What is remarkable in Dr. Groopman’s paper is that there is no examination of the positive aspects of the growing number of informed, activated, and engaged networked patients. As the founder of the only really large system of medical online communities dealing with cancer (ACOR), I can testify that his characterization quoted above is naïve and damaging to the cause of improved patient care. Far from seeing unsubstantiated claims and falsehoods easily propagated, I’ve witnessed how educated people can research medical and scientific information, and apply it to their own highly personal affliction(s).
Just as patients must learn to sift through the plethora of content to find what’s meaningful to their well being, so doctors must learn to critically elicit, examine and explore their patients’ knowledge, which will often be unique to their condition and not spelled out in practice guidelines and RTCs. Without such respectful discourse, the tremendous potential value of the information age combined with social networking will be lost on the practice of medicine.
It is the task of the SPM, in addition to providing evidence that participatory medicine can improve outcomes, to build resources that will educate providers as well as patients on effective models of participation. This transformation of medicine is profound and will take time and training, trial and error. Only a minority of Internet users and patients are educated to the degree that they can be ready and willing partners of health care professionals. And only a minority of physicians really grasp the game-changing potential of educated patients. It is encouraging that curricula in many medical schools, as well as medical librarians, are already embracing their role as partners in the expansion of the PM movement.
Trying to replace doctors in all clinical encounters would be self-defeating. On the contrary, we are here to augment that interaction which has been subjected to tremendous abuse over the last 30 years. It is time to move on in our conversations.
GREAT piece of writing.
I too was disappointed by the tone of the Hartzband / Groopman piece. I’ve never met either of them but it seemed to carry an implicit assumption that “We know we know the truth, but we’re not so sure about them.” Near the end they say “we believe the core relationship should not change.” I could hardly disagree more. They say “Physicians are in the best position to weigh information and advise patients.” If we could reliably count on that, it would be one thing, but we can’t: there’s an implied arrogance in thinking “We’re doctors so we know what needs to be known.”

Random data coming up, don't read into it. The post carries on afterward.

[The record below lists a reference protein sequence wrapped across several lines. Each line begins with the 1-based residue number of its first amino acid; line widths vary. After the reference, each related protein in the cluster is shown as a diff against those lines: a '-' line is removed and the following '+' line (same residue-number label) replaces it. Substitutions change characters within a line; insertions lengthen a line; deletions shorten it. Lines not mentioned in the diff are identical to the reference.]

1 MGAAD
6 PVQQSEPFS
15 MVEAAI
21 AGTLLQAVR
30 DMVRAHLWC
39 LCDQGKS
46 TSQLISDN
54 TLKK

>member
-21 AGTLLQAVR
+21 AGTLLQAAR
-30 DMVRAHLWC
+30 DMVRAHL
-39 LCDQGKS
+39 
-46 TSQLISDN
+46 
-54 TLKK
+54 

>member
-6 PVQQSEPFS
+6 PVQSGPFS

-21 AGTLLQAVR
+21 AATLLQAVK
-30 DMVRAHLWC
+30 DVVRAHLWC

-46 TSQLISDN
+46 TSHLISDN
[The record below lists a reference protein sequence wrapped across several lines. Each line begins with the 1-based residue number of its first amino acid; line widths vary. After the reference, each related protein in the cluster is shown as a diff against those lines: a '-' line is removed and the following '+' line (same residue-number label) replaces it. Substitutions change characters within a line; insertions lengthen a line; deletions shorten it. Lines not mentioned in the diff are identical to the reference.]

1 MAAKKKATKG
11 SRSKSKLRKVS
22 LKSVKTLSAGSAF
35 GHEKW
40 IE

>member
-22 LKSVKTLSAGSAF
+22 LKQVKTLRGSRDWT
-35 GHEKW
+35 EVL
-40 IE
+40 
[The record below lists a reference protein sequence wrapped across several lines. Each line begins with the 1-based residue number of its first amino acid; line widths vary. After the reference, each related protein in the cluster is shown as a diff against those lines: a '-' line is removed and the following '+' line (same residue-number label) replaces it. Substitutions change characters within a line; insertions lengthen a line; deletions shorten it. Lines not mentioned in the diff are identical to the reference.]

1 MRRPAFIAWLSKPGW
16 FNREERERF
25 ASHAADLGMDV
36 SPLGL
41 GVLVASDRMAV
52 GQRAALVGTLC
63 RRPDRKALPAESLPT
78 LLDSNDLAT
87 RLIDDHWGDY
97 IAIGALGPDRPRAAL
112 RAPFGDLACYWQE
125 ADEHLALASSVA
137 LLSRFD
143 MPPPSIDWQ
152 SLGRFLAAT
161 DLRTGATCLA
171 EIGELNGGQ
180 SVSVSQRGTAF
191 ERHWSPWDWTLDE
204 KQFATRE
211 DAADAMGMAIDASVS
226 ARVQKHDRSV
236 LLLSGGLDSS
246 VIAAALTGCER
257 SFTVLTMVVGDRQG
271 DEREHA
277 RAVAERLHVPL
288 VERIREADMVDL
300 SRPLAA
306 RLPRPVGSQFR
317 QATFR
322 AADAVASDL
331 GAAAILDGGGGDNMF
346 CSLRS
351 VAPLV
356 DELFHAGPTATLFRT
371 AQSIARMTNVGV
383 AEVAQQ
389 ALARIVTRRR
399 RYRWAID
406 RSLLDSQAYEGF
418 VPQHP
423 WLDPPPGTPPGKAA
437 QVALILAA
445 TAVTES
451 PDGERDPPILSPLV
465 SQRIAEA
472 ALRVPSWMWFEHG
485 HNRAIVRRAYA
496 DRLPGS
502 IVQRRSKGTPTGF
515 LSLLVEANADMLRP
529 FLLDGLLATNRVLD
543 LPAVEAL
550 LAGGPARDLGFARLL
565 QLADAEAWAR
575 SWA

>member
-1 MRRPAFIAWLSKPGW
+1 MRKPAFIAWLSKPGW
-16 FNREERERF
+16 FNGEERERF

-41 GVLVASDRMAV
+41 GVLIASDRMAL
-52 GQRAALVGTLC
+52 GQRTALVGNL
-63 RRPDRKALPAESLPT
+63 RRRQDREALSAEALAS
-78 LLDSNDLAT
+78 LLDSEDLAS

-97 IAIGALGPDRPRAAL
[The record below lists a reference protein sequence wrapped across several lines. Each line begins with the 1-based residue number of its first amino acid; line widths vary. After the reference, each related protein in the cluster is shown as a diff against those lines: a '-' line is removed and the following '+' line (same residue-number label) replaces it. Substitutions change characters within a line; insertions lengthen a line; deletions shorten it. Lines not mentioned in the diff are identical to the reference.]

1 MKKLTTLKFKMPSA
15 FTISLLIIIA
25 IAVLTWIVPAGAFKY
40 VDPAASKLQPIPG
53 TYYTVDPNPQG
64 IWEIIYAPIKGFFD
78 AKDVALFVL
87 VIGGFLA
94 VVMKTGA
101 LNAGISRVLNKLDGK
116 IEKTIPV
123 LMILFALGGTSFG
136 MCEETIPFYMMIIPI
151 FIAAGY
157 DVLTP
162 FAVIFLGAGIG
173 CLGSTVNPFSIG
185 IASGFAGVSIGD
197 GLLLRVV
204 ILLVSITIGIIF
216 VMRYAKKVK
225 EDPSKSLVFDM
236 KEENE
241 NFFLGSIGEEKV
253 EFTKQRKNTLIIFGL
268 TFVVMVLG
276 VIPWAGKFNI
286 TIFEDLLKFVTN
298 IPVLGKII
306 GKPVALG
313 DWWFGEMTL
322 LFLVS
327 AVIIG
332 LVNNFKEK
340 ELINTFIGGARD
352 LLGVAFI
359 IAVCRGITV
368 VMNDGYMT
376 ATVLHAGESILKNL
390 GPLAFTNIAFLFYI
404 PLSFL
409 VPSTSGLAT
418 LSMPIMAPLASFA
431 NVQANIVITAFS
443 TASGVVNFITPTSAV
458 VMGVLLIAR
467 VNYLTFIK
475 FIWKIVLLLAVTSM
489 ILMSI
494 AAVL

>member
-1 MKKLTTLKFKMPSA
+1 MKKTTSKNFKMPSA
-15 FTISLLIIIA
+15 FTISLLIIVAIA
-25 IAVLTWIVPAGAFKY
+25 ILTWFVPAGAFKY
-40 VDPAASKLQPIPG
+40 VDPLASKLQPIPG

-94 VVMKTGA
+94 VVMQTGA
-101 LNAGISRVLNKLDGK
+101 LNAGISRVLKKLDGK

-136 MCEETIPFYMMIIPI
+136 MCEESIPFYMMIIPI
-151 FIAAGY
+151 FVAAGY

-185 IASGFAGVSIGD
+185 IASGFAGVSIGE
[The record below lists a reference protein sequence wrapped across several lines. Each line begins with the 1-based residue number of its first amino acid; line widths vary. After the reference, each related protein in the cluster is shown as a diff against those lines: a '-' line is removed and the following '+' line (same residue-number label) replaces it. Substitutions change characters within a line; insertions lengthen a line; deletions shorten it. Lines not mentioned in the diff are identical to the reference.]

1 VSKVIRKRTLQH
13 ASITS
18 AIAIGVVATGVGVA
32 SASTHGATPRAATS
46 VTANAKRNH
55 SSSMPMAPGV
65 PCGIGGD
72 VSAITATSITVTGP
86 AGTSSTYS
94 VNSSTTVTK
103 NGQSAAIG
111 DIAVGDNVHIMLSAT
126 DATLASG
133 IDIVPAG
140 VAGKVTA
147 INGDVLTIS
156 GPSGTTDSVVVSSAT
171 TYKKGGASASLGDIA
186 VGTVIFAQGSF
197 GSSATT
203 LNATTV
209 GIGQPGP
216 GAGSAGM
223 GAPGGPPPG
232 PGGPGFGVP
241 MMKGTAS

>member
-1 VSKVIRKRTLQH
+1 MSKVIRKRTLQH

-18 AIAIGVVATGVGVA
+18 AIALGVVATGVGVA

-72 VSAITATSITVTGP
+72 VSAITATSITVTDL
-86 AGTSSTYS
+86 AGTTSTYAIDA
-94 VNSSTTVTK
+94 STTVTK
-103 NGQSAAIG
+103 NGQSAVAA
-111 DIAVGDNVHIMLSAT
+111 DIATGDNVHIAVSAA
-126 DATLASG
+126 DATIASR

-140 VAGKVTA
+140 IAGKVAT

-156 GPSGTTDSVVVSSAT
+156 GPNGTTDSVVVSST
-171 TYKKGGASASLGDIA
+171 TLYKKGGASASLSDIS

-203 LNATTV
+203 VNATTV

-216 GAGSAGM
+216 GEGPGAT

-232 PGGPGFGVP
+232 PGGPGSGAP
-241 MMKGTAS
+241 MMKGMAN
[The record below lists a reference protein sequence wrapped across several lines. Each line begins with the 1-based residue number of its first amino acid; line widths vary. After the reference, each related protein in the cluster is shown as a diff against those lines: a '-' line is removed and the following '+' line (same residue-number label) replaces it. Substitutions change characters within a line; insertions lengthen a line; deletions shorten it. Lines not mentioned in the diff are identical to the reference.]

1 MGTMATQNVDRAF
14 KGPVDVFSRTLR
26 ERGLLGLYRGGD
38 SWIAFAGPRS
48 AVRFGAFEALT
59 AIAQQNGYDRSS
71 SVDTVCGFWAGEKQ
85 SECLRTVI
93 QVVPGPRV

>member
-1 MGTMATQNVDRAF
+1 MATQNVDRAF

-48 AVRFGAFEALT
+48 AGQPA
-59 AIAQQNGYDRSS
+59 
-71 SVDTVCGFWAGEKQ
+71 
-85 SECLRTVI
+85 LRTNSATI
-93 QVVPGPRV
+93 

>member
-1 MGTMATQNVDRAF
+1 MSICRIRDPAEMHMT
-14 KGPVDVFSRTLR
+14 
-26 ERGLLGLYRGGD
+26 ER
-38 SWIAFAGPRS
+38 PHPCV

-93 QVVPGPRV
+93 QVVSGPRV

Have they read our white paper? Do they know about the Lethal Lag Time? Do they know about Dr. Lindberg (head of the NLM) citing how impossible it is to keep up with the latest research? Do they know how often ACOR kidney cancer patients tell their local oncologists about treatments Boston has had for 5-10 years?
Are they aware of the patient-generated research documented in the white paper, and how Gleevec came to be, through patient wisdom?
They say “information and knowledge do not equal wisdom.” I implore them, then, to use their wisdom to do something about the 100,000 deaths a year from medical error plus the equal number of HAI’s (hospital acquired infection).
As the leading voice of “this isn’t about overthrowing doctors,” I’d like to respond to you about sounding “apologetic” or “asking forgiveness.” Presuming it’s me you’re talking about, you’re wrong about my intent, and I guess I can’t be responsible for how it “sounds” to you. :-) (Fwiw, nobody else has expressed that to me, so I guess I should apologize for how it sounds to you.)
You correctly (IMO) point out that the system is broken. But I’ve seen people (I’m not talking about you here) who indict people who work in the system as if they were responsible for its creation. To me that’s like someone hating me for the country I live in, even as I work to change it.
And I work to change healthcare. My choice is to speak to everyone I meet in a way that’s intended to open new possibilities, just as the e-Patient White Paper opened possibilities in mine.
I don’t ever, ever want to come across as “You suck because you work in a broken system.” When I worked with 20+ residents in my hospital’s quality-improvement retreat last month, and discussed them, and said “This isn’t about overthrowing doctors, it’s a new kind of partnership,” there wasn’t a trace of apology – it was explanation.
I do want to come across as “Look what I see – do you see it too?”
Which is exactly what I want from my clinicians.
Perhaps our new phrase “providers encourage and value [patients] as full partners” should add “and vice versa.”
My post is about a movement driven by networked patients called participatory medicine, not about any single individual.
What’s important is this:
Dear Dr. Hartzband & Dr. Groopman: The internet is here to stay. Let’s move on.
From now on, let’s: